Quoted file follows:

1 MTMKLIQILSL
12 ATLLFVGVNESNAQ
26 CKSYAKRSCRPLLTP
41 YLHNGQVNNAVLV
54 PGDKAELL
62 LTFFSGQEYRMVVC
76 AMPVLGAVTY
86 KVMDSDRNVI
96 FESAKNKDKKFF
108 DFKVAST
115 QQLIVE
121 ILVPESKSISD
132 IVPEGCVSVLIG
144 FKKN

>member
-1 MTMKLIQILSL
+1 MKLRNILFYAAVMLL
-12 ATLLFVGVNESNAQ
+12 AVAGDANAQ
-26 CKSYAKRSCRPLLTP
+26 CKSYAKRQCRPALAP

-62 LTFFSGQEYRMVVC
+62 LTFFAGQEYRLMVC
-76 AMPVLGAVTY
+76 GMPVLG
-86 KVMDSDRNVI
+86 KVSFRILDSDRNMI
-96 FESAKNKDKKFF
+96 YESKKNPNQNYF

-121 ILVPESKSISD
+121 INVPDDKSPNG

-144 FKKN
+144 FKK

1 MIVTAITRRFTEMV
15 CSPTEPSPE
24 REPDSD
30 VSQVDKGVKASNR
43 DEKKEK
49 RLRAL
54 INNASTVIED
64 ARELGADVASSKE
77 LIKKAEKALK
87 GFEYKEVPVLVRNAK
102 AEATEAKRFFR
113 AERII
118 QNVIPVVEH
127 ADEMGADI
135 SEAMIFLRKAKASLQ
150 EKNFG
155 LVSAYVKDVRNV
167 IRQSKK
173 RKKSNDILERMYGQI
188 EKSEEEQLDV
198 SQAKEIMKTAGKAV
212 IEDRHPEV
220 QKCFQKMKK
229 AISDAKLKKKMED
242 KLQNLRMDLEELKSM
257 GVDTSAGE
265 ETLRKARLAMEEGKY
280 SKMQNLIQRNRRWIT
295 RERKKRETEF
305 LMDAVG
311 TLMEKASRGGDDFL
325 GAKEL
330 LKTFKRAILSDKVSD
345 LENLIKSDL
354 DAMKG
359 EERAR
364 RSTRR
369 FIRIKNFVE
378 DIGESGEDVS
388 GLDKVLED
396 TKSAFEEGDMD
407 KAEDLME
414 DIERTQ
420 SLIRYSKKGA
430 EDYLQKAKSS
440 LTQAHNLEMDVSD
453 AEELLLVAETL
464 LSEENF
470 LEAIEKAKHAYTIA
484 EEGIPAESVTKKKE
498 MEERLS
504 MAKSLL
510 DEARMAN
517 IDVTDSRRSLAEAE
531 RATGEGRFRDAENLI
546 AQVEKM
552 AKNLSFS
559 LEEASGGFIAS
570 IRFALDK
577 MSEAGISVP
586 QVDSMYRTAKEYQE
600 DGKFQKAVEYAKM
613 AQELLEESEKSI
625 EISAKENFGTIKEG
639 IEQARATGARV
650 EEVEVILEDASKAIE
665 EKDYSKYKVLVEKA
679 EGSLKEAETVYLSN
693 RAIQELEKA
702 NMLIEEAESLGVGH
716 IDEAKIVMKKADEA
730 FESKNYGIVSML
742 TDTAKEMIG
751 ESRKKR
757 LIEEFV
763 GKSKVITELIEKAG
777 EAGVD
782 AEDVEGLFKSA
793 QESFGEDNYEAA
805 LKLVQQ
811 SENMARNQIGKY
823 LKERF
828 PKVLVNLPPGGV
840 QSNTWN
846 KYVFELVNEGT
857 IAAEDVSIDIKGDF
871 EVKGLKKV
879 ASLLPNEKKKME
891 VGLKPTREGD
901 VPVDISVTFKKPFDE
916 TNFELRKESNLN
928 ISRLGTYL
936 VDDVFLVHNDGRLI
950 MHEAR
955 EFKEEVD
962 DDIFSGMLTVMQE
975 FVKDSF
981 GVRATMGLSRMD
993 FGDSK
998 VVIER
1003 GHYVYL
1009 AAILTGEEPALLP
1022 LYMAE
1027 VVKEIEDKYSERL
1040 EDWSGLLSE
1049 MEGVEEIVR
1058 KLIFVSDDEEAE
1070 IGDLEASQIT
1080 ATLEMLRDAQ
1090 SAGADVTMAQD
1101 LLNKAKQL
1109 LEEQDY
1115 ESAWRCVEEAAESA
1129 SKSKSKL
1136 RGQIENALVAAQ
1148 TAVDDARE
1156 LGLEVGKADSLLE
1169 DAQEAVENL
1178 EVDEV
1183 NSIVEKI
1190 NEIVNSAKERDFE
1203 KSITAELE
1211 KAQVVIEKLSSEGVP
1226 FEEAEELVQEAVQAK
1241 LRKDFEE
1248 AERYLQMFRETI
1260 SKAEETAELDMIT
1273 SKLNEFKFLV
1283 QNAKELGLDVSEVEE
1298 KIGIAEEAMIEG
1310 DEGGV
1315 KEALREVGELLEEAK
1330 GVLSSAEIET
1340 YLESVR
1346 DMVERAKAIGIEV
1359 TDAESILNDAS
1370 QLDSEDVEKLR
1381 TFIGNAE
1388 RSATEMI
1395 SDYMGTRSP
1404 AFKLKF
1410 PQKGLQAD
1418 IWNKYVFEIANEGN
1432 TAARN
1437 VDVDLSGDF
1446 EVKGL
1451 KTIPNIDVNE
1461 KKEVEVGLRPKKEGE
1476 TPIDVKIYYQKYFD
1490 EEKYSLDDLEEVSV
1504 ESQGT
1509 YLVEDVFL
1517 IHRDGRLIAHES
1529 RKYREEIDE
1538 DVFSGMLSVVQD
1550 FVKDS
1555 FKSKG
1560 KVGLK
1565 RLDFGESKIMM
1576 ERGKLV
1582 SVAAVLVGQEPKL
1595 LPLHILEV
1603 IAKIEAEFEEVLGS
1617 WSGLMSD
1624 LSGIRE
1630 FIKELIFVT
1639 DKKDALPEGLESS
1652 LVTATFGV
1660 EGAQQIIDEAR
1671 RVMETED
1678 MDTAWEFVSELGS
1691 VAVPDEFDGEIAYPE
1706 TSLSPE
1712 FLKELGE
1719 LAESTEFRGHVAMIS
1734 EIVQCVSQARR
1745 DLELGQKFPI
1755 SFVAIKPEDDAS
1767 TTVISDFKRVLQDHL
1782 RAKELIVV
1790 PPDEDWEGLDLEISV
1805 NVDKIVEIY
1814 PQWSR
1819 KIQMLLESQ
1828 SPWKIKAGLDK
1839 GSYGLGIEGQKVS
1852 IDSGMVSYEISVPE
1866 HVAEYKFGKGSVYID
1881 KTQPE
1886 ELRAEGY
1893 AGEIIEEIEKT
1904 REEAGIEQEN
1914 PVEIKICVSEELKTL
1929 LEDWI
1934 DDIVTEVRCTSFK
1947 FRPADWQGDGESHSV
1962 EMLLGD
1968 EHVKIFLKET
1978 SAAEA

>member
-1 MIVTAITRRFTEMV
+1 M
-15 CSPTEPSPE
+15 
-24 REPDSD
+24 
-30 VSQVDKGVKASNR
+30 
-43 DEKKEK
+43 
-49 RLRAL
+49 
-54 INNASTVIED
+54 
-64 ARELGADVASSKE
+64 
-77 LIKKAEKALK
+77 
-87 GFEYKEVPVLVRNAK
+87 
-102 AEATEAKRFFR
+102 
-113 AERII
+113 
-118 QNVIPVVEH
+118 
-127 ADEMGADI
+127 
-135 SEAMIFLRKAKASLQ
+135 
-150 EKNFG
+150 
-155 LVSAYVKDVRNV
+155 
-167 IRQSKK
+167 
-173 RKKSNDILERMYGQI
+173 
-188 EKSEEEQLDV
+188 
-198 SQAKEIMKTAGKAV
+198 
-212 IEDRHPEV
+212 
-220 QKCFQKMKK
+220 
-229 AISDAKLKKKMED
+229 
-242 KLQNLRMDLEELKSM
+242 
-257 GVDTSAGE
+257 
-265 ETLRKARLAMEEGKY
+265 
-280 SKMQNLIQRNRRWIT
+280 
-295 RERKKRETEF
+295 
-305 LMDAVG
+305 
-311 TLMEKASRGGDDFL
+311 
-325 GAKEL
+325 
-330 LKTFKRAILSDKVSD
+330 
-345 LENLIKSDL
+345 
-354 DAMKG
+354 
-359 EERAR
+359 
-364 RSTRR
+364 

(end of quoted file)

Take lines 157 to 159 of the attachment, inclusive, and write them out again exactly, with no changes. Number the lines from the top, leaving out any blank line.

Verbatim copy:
1226 FEEAEELVQEAVQAK
1241 LRKDFEE
1248 AERYLQMFRETI